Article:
Paul Chai

If you’re going to listen to anything this week, make it this: it’s about time you get off the internet and into a room of your peers, it’s one of the best ways to get ahead in your career.

We are in the travel industry and to the outside world that can seem like a constant party of famils and office drinks as we all plan our next overseas adventure. But the reality is we are often chained to the computer slaving over someone else’s ideal holiday, and wondering if there isn’t more to this whole travel gig.

That’s where networking comes in. Sometimes heading to a work function can seem like the last thing you want to do, but they have the word “work” in the title for a reason. Work drinks/lunch/famils are not just an excuse to get on it during work hours, they are an opportunity to learn more about your industry and make contacts you can use to your advantage.

Follow these networking tips and you will have a new job before you can say “daggy office dancing”.


Make a plan


Don’t just turn up to the opening of a bottle, you need to make sure an event is worth your time and try to find out who will be there. Is this event going to put you in front of the right people? Do you know who those people are? If you are a personal travel agent and you want to get into corporate bookings, find the right person and ask them questions.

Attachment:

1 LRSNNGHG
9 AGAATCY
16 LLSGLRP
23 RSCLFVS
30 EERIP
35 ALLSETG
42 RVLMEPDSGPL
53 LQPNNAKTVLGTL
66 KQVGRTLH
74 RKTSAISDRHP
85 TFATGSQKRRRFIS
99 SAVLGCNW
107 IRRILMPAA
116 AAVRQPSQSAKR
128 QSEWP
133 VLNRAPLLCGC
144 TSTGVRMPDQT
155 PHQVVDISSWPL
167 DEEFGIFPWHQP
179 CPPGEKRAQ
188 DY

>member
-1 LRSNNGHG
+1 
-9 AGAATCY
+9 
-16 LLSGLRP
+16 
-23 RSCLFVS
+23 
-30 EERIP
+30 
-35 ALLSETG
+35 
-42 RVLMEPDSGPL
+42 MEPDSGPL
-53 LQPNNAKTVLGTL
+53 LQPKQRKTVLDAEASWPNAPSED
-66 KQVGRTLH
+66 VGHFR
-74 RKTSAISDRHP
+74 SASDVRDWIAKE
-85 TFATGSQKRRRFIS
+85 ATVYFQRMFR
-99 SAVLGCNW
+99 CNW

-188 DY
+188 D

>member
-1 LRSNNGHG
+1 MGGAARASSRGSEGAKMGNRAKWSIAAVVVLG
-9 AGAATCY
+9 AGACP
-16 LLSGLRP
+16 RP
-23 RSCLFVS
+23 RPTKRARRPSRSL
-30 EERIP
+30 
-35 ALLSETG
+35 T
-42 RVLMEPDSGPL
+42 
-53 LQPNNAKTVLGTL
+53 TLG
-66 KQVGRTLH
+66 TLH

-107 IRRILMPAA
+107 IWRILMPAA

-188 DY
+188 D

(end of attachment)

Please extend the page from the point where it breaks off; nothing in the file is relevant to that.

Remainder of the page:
Research the event by finding out who is hosting it and make sure you make yourself known to them. But make it brief and memorable, they have a big room to work.


Ask a bucketload of questions


These gatherings are great resources for finding out other corners of the industry that you didn’t even know existed. Be interested in people, ask what they do and learn about how the travel game works. Make connections and get in touch later with interesting follow-up questions.

Do not just stroll around the party bigging up your achievements, the best networkers are good at listening and learning.


Playing cards


Don’t hand your cards out like a blackjack dealer in the casino. A business card should be the full stop to a useful networking conversation not something you thrust at every person you meet.

When you accept a card carry a pen and use it to make notes on the back. Is this person worth following up with? What did you talk about? How can this person help your career?


Don’t get too merry


This is a work function so make sure you drink in moderation and mind your Ps and Qs when speaking to colleagues. You don’t want to talk too loudly about others or bad mouth your current employer or team. You may be looking to move but the travel industry can be a small world, never burn your bridges.

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READ: Should I stay or should I go?

When did you last do the networking shuffle?